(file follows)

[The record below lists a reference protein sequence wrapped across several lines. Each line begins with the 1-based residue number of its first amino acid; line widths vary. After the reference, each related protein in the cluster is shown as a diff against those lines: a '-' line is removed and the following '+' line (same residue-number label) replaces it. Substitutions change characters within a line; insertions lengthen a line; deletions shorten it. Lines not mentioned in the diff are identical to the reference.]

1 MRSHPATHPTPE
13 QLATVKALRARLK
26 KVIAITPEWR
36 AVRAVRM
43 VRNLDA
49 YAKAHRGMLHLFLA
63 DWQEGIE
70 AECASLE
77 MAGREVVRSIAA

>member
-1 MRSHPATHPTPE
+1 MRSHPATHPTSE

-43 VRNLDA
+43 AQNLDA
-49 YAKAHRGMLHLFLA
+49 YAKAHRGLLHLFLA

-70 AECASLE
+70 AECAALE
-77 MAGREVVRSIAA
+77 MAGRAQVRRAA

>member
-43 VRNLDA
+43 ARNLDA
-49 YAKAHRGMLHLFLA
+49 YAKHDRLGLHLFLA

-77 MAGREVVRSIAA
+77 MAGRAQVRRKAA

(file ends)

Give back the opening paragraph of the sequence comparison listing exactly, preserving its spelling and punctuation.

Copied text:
[The record below lists a reference protein sequence wrapped across several lines. Each line begins with the 1-based residue number of its first amino acid; line widths vary. After the reference, each related protein in the cluster is shown as a diff against those lines: a '-' line is removed and the following '+' line (same residue-number label) replaces it. Substitutions change characters within a line; insertions lengthen a line; deletions shorten it. Lines not mentioned in the diff are identical to the reference.]